Since I first became aware of the Passivhaus standard I have been fascinated by how it sets a new benchmark for quality. I make no bones about the fact that energy efficiency is really important to me and will be one of the top priorities for my new house. What’s great is that building to the Passivhaus standard also delivers comfort, almost as a by-product. In fact I can envisage a stage where we will all know someone who lives in this level of comfort (while the rest of us are paying a fortune to heat our homes) and that is when I predict the exponential growth will begin. So, if it’s very positive, why is the uptake so slow today?

Well, one important point is that this is still very new to us (in the UK) and there’s no point in rushing it, getting it wrong and then being turned off by the idea. The skills within the industry need to catch up. I’ve been on enough sites to hear things like: “We almost need to start again with fresh blood.” Unless tradespeople are keen to learn a different way of doing things, it’s better to train a new generation who have no construction experience. So that’s one reason . . . but I’m also interested in some of the deep-rooted ideas we harbour.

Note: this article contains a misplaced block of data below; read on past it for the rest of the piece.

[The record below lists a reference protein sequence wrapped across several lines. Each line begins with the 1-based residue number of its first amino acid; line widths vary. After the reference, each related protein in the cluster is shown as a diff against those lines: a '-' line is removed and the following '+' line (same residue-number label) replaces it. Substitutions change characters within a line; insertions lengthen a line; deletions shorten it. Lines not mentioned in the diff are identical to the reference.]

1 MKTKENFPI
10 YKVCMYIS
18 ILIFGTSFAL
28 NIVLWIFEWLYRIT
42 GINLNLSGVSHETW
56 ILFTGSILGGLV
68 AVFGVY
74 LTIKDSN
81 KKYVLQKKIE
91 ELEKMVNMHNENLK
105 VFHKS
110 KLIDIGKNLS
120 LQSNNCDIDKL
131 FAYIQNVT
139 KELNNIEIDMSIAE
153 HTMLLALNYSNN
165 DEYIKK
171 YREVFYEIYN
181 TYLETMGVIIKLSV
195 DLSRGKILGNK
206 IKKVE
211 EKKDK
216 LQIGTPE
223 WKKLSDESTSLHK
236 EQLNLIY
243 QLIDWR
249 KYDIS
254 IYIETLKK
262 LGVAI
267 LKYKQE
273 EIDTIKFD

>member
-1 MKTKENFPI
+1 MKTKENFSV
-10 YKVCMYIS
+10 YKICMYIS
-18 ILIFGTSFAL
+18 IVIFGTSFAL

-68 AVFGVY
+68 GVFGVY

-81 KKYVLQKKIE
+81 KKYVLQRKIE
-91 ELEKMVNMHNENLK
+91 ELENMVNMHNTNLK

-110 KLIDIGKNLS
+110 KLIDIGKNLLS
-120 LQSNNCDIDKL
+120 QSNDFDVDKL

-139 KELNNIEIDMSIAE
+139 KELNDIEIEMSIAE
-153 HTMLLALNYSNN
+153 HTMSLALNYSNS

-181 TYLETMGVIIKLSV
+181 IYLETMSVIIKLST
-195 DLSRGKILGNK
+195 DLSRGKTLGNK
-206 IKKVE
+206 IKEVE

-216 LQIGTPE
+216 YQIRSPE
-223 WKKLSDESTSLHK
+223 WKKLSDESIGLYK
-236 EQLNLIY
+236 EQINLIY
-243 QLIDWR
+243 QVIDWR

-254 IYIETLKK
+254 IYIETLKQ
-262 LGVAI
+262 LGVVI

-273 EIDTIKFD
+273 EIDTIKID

Do we deem constructing to the Passivhaus standard to be too expensive? Are these houses all ugly boxes anyway? And what about the windows that we can’t open?! That’s why in my latest podcast I thought it would interesting to address some of these issues. By way of rounding them up I tweeted out a question to Passivhaus designers and builders asking them what misconceptions they hear most often. Then I had a chat with Elrond Burrell from Architype.

Download the latest podcast and let the myth-busting begin!

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